When World War 1 broke out in August 1914, John was already 35 years old. In October 1914 his cousin James Traill, Highland Light infantry, was killed in France. In January 1916 conscription into the British armed forces was introduced, for single men and childless widowers up to the age of 41. In May 1916, conscription was extended to include married men. There were categories of exemption and one category included farm workers. Orkney Archive holds records of those applying for exemptions, both successfully and unsuccessfully but John Mowat is not amongst them. From his Regimental number, S/16012 it appears he joined the Seaforth Highlanders, in Kirkwall, in August 1916, aged 37.
The only known photograph of John L Mowat is the photograph of him, in uniform, with Euphemia and Mary Jane. It was probably taken during his embarkation leave, prior to going to France, so perhaps around January 1917.
None of John Mowat’s Army records have survived, burnt during the London Blitz of 1940 when an incendiary bomb hit their storage place destroying 4 million World War 1 British Army records. It is probable he trained at Fort George, and then shipped to France in February or March 1917. On 20 March 1917, within days or a few weeks of his arrival in France John died of spinal meningitis.
John was buried at Heilly Station Cemetery which was the burial ground of the 36th, 38th and 2/2nd London Casualty Clearing Stations from May 1916, and the Army notified Euphemia of his resting place on 14 June 1917 in a letter, addressed to Mrs E Mowat, Drill Hall Cottage, St Mary’s, Holm, Orkney.
It seems likely that John took ill and died quickly given that he was buried in the cemetery used by casualty clearing stations i.e. there had not been time to move him to a hospital, over on the French coast. Meningitis was widespread in the cramped conditions of war-service and particularly prevalent in the first quarter of the year. It was mostly fatal.
On 21 November 1919 Euphemia received £4/1/9 War Gratuity calculated on the basis of John’s short Army service and even shorter overseas service.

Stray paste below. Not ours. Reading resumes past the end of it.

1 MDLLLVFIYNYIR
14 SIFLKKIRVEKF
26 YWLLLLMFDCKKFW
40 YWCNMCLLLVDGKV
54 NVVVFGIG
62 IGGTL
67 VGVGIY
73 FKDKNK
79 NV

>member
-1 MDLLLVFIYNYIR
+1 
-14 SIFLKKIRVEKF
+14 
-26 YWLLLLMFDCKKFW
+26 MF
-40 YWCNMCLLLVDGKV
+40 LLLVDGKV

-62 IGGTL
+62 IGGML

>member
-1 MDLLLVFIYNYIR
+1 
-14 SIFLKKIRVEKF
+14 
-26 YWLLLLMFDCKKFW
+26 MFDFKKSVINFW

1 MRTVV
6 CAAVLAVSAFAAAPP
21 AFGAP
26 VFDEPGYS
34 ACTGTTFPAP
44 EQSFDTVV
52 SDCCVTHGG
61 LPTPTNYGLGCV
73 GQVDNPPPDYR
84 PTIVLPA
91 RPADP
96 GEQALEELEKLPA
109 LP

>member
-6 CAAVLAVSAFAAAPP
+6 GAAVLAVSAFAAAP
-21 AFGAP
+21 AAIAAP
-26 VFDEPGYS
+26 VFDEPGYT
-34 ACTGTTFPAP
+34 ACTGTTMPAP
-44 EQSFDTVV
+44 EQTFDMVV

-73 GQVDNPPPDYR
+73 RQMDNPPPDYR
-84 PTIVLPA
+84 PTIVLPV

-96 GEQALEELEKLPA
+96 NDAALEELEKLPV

Euphemia remarried in June 1919, to Andrew Flett and had a further family with him. She did not however forget John Mowat. Their grandson, Arthur Gunn from Stromness, recalls his grandfather’s commemoration scroll, memorial plaque and service medals on display in his grandmother’s home.
David Ritch was born on 14 January 1893, at 7 School Place, Kirkwall, Orkney. He was the second son of David and Mary Ritch who had married at Tiffyhall, Deerness on 26 January 1880. David Snr was the son of Robert Ritch and Mary Stove of Netherstove, Deerness and Mary the daughter of John Smith (deceased) and Isabella Delday, nee Craigie of Tiffyhall, Deerness.
David and Mary had 4 children: John, born January 1881, Mary born May 1888, David born January 1893 and Robert born February 1895.
David Snr was a miller at the time of his marriage, a mason on his son John’s birth certificate of 1881, and then a postman on the birth certificates of Mary, David and Robert. At some point, he left Mary and his children, probably around mid-1898, as their daughter Mary was admitted to the Deerness School on 9 May that year, followed by David Jnr on 1 June. Their addresses are given as Tiffyhall, then Little Quoys, Deerness. The Deerness 1901 Census does not include their father, and their mother is recorded as a grocer, living at the United Free Schoolhouse, with her 3 younger children. In 1911 she is still there, on her own account, still a grocer. John, the oldest son, is not accounted for in either census. There is no trace of David Snr in the Scottish nor English censuses of 1901 and 1911.